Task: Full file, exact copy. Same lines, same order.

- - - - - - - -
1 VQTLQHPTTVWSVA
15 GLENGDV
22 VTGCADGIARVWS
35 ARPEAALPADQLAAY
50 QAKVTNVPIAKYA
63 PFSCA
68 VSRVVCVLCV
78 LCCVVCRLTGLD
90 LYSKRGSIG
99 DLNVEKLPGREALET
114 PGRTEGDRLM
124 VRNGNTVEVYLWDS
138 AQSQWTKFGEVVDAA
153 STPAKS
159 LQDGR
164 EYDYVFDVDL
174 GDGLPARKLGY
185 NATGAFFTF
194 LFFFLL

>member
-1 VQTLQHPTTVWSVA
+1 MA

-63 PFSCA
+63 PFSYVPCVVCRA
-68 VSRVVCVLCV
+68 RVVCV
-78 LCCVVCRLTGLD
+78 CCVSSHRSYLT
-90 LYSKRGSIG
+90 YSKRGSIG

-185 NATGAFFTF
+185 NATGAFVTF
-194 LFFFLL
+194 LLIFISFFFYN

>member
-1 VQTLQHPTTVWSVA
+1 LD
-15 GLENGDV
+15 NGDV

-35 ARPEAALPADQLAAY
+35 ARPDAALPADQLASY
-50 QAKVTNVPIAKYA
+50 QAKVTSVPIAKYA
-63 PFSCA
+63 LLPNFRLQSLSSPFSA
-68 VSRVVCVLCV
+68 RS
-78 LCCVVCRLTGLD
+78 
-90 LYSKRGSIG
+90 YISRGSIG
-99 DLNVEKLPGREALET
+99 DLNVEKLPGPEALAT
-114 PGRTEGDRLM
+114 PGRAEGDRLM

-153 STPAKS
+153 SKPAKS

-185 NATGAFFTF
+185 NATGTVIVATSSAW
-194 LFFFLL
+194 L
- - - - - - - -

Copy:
1 VQTLQHPTTVWSVA
15 GLENGDV
22 VTGCADGIARVWS
35 ARPEAALPADQLAAY
50 QAKVTNVPIAKYA
63 PFSCA
68 VSRVVCVLCV
78 LCCVVCRLTGLD
90 LYSKRGSIG
99 DLNVEKLPGREALET
114 PGRTEGDRLM
124 VRNGNTVEVYLWDS
138 AQSQWTKFGEVVDAA
153 STPAKS
159 LQDGR
164 EYDYVFDVDL
174 GDGLPARKLGY
185 NATGAFFTF
194 LFFFLL

>member
-1 VQTLQHPTTVWSVA
+1 MA

-63 PFSCA
+63 PFSYVPCVVCRA
-68 VSRVVCVLCV
+68 RVVCV
-78 LCCVVCRLTGLD
+78 CCVSSHRSYLT
-90 LYSKRGSIG
+90 YSKRGSIG

-185 NATGAFFTF
+185 NATGAFVTF
-194 LFFFLL
+194 LLIFISFFFYN

>member
-1 VQTLQHPTTVWSVA
+1 LD
-15 GLENGDV
+15 NGDV

-35 ARPEAALPADQLAAY
+35 ARPDAALPADQLASY
-50 QAKVTNVPIAKYA
+50 QAKVTSVPIAKYA
-63 PFSCA
+63 LLPNFRLQSLSSPFSA
-68 VSRVVCVLCV
+68 RS
-78 LCCVVCRLTGLD
+78 
-90 LYSKRGSIG
+90 YISRGSIG
-99 DLNVEKLPGREALET
+99 DLNVEKLPGPEALAT
-114 PGRTEGDRLM
+114 PGRAEGDRLM

-153 STPAKS
+153 SKPAKS

-185 NATGAFFTF
+185 NATGTVIVATSSAW
-194 LFFFLL
+194 L